We are not cold-weather people. Even though Kevin grew up in Kansas and I grew up in Ohio, we both hate being cold. I’ll even take it a step further and confess that I hate snow. As a matter of fact, one of our marriage pacts was that we would not live in a snow state. Ever. We pledged to stay together “in sickness and in health, in plenty and in want” but snow is a deal-breaker.
Clearly, we stopped too soon in our quests to escape weather that requires long underwear, coats, hats, gloves *and* window scrapers.
There are actually four seasons in Georgia! (Why??) Our perfect environment would have ONE season – summer. We could even compromise and settle for a never-ending spring, but that’s about the extent of our flexibility. Here’s why:
- We don’t like cold-weather activities. You won’t find us skiing, or snowboarding, or mushing a team of sled dogs across a frozen tundra.
- We’ve lived in Georgia long enough to accept that “sun delay” is real and is regularly discussed on newscasts and weather/traffic reports. Neither of us is willing to go back to dealing with “black ice” on the roads. Or shoveling driveways and walkways. Or warming up our cars for 10 minutes before leaving the house. That’s a whole ‘nother level of adulting.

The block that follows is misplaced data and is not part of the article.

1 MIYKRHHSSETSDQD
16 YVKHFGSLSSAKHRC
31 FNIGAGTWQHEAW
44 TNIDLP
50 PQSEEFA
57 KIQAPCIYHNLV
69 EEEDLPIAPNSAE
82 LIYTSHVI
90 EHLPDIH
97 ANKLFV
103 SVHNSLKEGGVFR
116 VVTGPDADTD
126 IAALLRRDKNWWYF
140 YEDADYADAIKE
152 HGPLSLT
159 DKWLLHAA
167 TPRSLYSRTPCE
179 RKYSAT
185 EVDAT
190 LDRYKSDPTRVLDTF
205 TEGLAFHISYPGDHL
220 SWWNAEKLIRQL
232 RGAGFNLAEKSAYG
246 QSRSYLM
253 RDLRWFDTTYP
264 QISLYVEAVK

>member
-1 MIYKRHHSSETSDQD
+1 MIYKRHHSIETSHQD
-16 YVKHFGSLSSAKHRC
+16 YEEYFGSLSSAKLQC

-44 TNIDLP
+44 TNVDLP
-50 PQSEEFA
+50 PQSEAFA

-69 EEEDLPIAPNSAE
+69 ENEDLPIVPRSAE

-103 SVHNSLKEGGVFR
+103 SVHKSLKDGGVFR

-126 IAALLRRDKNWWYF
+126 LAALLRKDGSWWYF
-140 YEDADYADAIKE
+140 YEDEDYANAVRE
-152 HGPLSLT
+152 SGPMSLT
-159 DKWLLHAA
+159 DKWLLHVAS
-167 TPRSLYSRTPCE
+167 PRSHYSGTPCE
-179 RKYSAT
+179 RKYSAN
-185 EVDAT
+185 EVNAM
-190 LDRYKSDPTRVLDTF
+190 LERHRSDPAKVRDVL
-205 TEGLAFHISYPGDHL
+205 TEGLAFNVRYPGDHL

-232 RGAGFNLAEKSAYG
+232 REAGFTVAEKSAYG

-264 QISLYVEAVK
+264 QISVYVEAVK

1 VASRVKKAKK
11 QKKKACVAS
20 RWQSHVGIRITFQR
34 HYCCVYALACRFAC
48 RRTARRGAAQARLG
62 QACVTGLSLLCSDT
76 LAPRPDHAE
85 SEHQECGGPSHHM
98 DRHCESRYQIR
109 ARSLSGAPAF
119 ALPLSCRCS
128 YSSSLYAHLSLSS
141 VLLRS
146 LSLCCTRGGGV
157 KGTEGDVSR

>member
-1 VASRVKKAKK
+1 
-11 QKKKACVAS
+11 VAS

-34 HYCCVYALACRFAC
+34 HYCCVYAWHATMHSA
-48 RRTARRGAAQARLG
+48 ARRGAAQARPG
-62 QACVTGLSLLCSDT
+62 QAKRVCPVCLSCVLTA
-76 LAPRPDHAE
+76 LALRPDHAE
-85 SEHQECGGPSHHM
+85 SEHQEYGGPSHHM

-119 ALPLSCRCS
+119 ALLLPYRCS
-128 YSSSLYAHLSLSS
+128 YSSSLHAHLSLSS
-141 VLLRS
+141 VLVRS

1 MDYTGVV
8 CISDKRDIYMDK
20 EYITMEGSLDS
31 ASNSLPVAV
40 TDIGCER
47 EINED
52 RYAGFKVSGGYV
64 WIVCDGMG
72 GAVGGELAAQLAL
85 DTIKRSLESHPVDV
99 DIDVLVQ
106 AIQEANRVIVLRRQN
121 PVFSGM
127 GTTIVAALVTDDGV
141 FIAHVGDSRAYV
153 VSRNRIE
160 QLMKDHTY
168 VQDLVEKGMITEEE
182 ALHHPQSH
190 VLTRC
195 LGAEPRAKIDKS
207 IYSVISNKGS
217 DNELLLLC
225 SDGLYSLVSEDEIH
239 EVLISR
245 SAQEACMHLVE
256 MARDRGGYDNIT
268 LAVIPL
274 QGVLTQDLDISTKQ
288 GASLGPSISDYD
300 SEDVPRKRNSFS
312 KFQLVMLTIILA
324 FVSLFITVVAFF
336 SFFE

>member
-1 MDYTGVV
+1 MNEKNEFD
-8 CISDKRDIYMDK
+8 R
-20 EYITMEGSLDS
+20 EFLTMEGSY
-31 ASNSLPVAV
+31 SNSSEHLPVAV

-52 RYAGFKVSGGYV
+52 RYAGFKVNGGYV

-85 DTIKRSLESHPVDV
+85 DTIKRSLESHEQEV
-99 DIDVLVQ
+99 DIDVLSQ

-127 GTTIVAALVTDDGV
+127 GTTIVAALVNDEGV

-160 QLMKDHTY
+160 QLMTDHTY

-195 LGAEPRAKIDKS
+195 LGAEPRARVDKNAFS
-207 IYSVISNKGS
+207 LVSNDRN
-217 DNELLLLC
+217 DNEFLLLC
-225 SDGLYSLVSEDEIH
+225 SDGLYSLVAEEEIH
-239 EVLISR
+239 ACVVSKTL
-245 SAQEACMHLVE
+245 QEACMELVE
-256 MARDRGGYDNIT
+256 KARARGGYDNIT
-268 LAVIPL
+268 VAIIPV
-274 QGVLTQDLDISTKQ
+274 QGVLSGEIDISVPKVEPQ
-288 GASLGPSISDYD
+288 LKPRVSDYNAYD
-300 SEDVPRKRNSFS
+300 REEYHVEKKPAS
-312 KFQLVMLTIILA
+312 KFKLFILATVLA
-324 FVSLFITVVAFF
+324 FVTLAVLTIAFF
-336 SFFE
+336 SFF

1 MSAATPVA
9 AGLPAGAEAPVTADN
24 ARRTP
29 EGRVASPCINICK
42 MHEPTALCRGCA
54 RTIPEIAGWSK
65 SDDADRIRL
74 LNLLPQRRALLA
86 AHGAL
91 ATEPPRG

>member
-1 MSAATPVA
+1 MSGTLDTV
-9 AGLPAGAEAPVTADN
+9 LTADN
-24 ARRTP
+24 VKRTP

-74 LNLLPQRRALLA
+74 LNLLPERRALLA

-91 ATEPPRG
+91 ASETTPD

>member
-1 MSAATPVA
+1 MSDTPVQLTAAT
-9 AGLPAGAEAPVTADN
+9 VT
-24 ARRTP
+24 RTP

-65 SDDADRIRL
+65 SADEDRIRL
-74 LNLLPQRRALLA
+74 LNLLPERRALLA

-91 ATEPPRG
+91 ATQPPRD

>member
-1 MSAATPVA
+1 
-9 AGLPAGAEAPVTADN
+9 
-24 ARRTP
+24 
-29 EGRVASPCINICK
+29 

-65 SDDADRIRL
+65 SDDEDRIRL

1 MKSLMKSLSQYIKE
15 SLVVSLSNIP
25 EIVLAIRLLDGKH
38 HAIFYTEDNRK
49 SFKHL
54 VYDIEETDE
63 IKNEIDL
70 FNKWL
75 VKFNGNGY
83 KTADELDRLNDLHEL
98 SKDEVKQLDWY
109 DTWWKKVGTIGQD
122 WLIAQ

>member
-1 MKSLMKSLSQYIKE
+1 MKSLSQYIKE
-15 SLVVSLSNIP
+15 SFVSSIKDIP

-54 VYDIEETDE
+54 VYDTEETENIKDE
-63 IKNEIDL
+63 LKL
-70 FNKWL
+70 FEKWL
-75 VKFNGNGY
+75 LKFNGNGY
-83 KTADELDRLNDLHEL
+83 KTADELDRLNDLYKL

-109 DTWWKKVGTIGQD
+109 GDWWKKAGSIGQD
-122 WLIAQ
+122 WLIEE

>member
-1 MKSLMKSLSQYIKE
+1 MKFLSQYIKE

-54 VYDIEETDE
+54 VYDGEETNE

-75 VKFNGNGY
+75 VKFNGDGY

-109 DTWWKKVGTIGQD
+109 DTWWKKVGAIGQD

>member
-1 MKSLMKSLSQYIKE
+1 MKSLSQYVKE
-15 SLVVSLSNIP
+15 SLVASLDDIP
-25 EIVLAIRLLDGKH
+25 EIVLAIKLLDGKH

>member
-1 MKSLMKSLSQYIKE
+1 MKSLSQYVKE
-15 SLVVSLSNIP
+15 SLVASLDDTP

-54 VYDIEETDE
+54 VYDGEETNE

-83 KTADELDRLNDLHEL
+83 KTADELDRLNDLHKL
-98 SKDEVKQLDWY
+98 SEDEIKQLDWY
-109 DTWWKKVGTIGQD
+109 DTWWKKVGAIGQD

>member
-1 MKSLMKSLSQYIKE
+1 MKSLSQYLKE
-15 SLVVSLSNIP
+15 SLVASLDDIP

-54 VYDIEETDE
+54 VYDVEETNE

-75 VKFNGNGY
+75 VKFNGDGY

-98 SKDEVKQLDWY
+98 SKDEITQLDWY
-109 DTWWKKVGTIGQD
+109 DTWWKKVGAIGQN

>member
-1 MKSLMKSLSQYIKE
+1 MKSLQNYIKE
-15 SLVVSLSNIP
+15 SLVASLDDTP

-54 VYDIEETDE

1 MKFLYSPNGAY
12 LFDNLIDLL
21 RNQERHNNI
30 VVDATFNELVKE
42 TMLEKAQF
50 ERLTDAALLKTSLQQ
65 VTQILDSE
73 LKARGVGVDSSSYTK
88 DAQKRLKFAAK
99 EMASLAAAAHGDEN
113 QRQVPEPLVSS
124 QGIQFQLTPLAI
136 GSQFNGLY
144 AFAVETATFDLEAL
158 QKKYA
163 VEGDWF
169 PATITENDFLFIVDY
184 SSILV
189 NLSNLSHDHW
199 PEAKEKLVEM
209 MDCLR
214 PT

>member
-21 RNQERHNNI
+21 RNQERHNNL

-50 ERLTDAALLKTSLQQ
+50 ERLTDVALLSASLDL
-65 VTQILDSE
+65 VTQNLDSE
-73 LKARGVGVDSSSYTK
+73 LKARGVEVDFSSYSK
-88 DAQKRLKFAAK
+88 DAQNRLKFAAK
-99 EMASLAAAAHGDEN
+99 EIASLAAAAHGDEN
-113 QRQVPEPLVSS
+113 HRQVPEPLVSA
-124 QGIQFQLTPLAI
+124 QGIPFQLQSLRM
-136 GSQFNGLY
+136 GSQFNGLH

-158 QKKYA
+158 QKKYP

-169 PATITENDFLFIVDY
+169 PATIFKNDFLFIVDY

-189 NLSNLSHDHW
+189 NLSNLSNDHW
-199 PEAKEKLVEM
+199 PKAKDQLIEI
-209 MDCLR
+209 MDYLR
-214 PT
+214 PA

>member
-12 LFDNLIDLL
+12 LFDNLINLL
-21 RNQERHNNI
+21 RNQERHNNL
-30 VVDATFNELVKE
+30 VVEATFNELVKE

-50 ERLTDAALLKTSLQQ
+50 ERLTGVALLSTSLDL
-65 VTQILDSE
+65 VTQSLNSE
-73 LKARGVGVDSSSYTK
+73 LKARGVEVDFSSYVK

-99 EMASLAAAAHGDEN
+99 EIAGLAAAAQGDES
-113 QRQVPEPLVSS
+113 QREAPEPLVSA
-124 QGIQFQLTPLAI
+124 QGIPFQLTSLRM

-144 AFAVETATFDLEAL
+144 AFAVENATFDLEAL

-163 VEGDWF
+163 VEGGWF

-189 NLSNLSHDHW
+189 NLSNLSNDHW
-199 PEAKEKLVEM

- We love the sun.
- Seasonal affective disorder (SAD). (Look it up – it’s a thing.) We are not happy campers when it gets midnight-dark shortly after 5 p.m. SAD is a mood disorder with symptoms like fatigue, depression, and social withdrawal that appear during late fall or early winter and go away during the sunnier days. SAD is pretty common – Kevin and an estimated 10 million people in the U.S. suffer from it.
So what do we do when the seasons change and we’re on the cold side of the calendar? Usually, we don’t do anything. We just suck it up and wait for spring, but this year is different. We’ve got a plan: load up on health supplements, especially vitamin D (this “sunshine vitamin” helps reduce depression), surround ourselves with sunny images (all of our electronic wallpapers/screensavers are beach selfies or sunrise/sunsets), and get a daylight lamp.
Kevin says the only good things about fall are football (go Chiefs!) and fall colors. Don’t get him started on winter when his spirit animal – the bear – takes over. All he wants to do is eat and sleep. I can’t wait until spring so I can get my man back. Maybe it’s time to start planning our next beach trip…
Which season is your least favorite? Why?